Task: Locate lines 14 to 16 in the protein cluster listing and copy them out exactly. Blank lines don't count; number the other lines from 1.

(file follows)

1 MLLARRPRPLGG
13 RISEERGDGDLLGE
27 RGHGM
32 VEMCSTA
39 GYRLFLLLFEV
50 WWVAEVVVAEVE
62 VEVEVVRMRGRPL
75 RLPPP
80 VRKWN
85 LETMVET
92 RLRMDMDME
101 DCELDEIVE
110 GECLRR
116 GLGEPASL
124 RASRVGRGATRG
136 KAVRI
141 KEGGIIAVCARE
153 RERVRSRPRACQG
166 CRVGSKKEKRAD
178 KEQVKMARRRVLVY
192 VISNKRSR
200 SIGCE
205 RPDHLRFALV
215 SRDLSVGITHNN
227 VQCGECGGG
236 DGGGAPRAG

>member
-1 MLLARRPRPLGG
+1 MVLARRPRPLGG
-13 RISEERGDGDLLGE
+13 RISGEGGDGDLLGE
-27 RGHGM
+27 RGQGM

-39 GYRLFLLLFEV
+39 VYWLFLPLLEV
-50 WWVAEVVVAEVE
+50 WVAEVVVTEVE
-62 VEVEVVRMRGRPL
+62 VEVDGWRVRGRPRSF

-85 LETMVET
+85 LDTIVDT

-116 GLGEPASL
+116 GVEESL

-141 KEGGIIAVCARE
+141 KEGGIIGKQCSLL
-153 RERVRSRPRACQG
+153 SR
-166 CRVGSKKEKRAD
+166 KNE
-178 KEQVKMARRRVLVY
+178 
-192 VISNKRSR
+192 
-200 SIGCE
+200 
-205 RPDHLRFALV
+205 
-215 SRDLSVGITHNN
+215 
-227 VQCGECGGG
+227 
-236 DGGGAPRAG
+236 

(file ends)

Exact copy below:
116 GLGEPASL
124 RASRVGRGATRG
136 KAVRI